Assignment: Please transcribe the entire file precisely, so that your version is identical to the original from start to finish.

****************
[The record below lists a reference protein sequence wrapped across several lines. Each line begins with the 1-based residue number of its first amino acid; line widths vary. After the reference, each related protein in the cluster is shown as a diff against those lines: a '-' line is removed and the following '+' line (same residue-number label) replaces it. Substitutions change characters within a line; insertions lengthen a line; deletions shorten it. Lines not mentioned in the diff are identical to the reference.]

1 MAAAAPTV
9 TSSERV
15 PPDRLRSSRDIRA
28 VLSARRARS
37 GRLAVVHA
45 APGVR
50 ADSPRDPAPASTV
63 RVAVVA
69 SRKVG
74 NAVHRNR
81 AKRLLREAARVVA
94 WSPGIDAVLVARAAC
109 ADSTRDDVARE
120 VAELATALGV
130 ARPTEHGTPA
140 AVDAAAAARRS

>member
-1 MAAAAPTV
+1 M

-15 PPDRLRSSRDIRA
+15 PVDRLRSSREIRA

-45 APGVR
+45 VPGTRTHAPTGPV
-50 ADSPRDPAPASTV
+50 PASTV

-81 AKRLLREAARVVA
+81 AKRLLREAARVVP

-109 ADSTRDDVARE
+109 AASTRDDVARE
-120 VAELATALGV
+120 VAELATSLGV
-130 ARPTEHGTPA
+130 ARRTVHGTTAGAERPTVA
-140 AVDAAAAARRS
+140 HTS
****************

[The record below lists a reference protein sequence wrapped across several lines. Each line begins with the 1-based residue number of its first amino acid; line widths vary. After the reference, each related protein in the cluster is shown as a diff against those lines: a '-' line is removed and the following '+' line (same residue-number label) replaces it. Substitutions change characters within a line; insertions lengthen a line; deletions shorten it. Lines not mentioned in the diff are identical to the reference.]

1 MAAAAPTV
9 TSSERV
15 PPDRLRSSRDIRA
28 VLSARRARS
37 GRLAVVHA
45 APGVR
50 ADSPRDPAPASTV
63 RVAVVA
69 SRKVG
74 NAVHRNR
81 AKRLLREAARVVA
94 WSPGIDAVLVARAAC
109 ADSTRDDVARE
120 VAELATALGV
130 ARPTEHGTPA
140 AVDAAAAARRS

>member
-1 MAAAAPTV
+1 M

-15 PPDRLRSSRDIRA
+15 PVDRLRSSREIRA

-45 APGVR
+45 VPGTRTHAPTGPV
-50 ADSPRDPAPASTV
+50 PASTV

-81 AKRLLREAARVVA
+81 AKRLLREAARVVP

-109 ADSTRDDVARE
+109 AASTRDDVARE
-120 VAELATALGV
+120 VAELATSLGV
-130 ARPTEHGTPA
+130 ARRTVHGTTAGAERPTVA
-140 AVDAAAAARRS
+140 HTS